Pacific Business News

Sports Business

By Brian McInnis

February 10, 2021

A sentiment shared by Gov. David Ige this week on keeping existing Aloha Stadium operational instead of going ahead on development of a new stadium district was met a rebuke from within the state Legislature.

Ige, who first voiced his desire to see 46-year-old Aloha Stadium maintained during the Honolulu Star-Advertiser’s Spotlight Hawaii segment on Monday, elaborated during a question-and-answer session with reporters on Tuesday that he thought the $350 million cost for the New Aloha Stadium Entertainment District in Halawa was better spent in areas like public schools or health care.

“My comments was based on the fact that, my understanding is that the stadium is structurally sound,” Ige said. “As you know, we’ve been averaging a lot less” — he paused — “people in the audience viewing games. There’s things we can do to prolong the life of the stadium if we are unable to come up with the funds necessary to totally rebuild a new stadium. Right now we are looking at all the options. We recognize that the University of Hawaii is an important part of our community, that we need to find a venue for them to play games in for the next season. I’m certainly committed and the administration is committed to make sure that they do have a place to play in the upcoming season.”

State Sen. Donovan Dela Cruz, reached Tuesday night by Pacific Business News, said he hoped Ige’s comments would be a “one-off” and the mixed-use, public-private partnership project, slated for a late 2023 completion, would proceed as envisioned.

“I think the Legislature is going to do what it has to and go through the process. And whatever the House and Senate agree to, it’ll probably get sent up to the governor,” said Dela Cruz, chair of the Senate Committee on Ways and Means. “[Ige] has the prerogative to veto the bill, and the Legislature has the prerogative, if they see fit, to override. I’m hoping it’s not going to come to that. I think we need as many economic development strategies as possible, and we haven’t had too many of that from the administration.”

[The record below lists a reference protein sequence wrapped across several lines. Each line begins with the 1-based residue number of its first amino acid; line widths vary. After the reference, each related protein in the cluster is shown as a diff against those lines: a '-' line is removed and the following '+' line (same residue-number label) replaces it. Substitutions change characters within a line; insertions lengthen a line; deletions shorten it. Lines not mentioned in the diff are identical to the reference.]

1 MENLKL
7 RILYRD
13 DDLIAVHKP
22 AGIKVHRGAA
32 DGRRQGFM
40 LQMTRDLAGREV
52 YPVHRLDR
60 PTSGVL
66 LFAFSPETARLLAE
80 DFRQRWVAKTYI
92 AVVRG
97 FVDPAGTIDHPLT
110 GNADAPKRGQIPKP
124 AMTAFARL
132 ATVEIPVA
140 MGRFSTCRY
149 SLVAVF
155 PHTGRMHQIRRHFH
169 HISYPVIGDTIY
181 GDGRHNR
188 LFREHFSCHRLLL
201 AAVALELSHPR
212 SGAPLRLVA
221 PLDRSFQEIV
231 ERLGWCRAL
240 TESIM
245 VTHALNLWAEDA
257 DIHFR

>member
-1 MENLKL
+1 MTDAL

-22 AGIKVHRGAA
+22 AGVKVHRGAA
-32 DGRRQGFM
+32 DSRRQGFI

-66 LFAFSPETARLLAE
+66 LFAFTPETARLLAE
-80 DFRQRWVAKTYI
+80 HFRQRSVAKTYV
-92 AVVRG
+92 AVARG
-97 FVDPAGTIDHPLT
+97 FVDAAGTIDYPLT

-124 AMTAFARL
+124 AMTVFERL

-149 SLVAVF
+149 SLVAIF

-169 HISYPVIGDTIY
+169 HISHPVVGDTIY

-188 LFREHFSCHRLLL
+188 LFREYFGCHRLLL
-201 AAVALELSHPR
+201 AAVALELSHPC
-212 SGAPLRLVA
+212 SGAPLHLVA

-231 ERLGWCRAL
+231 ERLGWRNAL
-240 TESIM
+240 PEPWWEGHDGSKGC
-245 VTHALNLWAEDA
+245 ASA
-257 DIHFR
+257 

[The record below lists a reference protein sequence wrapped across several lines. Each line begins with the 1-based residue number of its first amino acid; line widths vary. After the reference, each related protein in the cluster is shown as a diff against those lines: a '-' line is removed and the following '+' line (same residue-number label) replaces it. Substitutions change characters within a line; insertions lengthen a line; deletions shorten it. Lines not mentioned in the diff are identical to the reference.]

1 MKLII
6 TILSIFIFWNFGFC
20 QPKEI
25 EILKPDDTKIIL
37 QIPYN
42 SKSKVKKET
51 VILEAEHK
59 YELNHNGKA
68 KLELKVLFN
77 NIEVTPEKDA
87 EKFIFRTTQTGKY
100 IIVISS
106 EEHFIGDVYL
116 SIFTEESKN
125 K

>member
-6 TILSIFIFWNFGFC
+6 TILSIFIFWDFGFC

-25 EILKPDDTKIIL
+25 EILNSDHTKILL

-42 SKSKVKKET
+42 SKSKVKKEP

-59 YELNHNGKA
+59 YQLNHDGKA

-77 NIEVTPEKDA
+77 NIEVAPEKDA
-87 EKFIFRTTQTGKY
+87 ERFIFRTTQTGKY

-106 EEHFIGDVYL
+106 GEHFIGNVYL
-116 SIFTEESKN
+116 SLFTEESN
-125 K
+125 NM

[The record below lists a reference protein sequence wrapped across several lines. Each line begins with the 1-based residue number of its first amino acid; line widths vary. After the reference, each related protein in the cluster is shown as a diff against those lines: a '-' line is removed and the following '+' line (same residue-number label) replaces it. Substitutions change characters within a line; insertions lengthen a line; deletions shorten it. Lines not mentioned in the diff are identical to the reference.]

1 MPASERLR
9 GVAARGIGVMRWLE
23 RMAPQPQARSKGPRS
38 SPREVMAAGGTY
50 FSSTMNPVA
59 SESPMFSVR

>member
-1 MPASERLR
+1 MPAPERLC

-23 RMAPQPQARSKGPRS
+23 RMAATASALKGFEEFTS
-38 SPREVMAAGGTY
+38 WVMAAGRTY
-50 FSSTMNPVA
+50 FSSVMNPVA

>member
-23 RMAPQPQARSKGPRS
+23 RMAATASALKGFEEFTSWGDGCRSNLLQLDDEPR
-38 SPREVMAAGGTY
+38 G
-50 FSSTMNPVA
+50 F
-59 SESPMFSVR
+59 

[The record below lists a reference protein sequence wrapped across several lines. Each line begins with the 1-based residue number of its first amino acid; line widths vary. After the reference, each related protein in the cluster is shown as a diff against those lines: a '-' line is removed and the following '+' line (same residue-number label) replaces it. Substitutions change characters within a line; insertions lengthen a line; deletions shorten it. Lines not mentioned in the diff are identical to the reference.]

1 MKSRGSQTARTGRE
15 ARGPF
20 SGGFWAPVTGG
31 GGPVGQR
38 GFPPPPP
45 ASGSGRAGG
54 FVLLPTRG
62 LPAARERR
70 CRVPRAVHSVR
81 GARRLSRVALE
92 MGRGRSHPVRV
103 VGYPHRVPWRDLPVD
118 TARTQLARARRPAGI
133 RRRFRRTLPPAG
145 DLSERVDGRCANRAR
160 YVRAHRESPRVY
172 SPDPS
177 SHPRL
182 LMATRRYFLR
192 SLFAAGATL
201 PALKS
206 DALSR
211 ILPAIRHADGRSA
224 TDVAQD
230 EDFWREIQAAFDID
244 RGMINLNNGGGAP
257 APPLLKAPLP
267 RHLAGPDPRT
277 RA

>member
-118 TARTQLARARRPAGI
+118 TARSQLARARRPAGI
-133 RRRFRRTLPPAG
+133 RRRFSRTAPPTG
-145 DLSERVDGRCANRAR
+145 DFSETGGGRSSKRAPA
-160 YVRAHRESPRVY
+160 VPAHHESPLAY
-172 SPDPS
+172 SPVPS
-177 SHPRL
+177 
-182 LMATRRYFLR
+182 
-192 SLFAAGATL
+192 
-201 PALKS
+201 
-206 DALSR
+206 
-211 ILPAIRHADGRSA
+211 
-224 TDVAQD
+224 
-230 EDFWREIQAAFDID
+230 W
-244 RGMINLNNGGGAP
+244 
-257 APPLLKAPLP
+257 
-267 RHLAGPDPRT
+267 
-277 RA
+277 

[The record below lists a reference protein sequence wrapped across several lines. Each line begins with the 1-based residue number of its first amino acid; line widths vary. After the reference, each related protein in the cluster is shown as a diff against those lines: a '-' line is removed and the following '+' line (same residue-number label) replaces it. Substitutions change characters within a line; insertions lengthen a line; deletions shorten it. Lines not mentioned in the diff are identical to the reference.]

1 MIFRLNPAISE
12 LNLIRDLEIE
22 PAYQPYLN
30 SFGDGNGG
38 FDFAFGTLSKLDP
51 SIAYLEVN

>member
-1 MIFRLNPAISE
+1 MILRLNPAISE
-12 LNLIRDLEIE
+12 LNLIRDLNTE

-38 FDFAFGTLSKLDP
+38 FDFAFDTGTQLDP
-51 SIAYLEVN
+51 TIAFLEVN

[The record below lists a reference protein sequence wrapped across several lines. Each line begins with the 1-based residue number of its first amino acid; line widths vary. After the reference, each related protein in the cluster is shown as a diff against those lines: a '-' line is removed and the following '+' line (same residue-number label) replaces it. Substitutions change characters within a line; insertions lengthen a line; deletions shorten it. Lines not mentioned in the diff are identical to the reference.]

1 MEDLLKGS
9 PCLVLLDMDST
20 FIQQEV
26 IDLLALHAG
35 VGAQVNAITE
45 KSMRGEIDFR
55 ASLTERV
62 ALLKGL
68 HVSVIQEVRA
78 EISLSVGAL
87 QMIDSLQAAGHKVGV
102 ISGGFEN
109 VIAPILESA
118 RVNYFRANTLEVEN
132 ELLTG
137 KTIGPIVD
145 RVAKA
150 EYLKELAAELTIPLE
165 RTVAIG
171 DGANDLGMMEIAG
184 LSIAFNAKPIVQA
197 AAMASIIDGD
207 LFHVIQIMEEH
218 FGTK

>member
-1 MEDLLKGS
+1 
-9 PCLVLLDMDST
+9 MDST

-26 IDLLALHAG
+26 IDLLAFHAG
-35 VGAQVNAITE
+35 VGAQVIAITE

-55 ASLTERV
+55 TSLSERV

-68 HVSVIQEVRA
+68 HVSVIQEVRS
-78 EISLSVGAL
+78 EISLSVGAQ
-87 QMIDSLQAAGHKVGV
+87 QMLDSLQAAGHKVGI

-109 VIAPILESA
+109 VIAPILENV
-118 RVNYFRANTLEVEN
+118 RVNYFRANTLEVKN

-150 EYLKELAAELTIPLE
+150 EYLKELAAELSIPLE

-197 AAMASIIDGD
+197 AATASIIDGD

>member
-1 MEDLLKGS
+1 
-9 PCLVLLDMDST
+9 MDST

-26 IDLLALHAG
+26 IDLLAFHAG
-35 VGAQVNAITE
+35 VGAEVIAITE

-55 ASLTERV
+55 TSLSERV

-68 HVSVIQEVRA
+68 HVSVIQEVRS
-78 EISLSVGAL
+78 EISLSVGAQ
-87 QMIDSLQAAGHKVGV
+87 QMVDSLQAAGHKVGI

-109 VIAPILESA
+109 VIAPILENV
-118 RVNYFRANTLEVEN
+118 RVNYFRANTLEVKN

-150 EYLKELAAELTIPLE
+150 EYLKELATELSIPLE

UH has proposed its own plan to play football on its Manoa campus through at least 2023, at an up-front cost of $6 million, while the new stadium is constructed. The Aloha Stadium Authority placed a moratorium on new events in December because of budget problems and maintenance issues.

Ige signed off on the NASED project in summer 2019. Meanwhile, past estimates pegged annual maintenance costs to keep Aloha Stadium operational in the $20 million-$30 million range.

Ige was asked Tuesday if his comments on the stadium had to do with the general state of the economy. The state’s general fund tax revenue through January was down 9.4% year-over-year, about a $411 million cumulative difference for the fiscal year.

“It’s not so much that it would save the state [money], per se, because it is [Capital Improvements Program] cost,” Ige said. “We are in a much stronger position because of the low interest rate environment for bonds in general, we are able to access the bond market in better condition than we are in the operating budget. So we can make improvements to the stadium as necessary. That being said, it’s just the total cost of a replacement that’s really hard to fit into the budget based on all the construction needs that we have.”

Dela Cruz argued that construction was one of three reasons why the NASED project should go through.

“We need to support economic development right now,” the senator said. “With tourism down, construction is really our only tool to help normalize the economy, because there’s been so little effort in some of the other areas like tech, cyber, [agriculture], there hasn’t been as much movement as we would like in those areas. Construction is something that we know, if we put money toward, we can get people working.

“Two, by doing a public-private partnership, and working with the private sector, the state can share its liabilities. It’s not just the state putting it all up.

“Three, if we just go ahead and fixed [the stadium] with existing monies to deal with any kind of patchwork fixes, then the general fund is still subsidizing maintenance and operations. The whole idea to develop the whole [NASED] is so that we could have economic development, help with housing, create new retail opportunities for our community. It’s [transit oriented development] right next to the rail station. … The other thing is that we want to create revenue for the ongoing operations and maintenance.”

A period for public testimony on the NASED’s drafted environmental impact statement was completed on Feb. 8.